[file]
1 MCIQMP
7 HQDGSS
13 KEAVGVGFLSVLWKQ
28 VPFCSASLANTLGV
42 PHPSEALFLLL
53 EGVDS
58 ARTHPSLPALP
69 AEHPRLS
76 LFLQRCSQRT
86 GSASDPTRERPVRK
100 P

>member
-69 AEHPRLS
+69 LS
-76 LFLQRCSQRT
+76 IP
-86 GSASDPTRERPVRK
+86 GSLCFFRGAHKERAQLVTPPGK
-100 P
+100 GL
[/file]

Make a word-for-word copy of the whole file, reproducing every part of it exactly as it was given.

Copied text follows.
1 MCIQMP
7 HQDGSS
13 KEAVGVGFLSVLWKQ
28 VPFCSASLANTLGV
42 PHPSEALFLLL
53 EGVDS
58 ARTHPSLPALP
69 AEHPRLS
76 LFLQRCSQRT
86 GSASDPTRERPVRK
100 P

>member
-69 AEHPRLS
+69 LS
-76 LFLQRCSQRT
+76 IP
-86 GSASDPTRERPVRK
+86 GSLCFFRGAHKERAQLVTPPGK
-100 P
+100 GL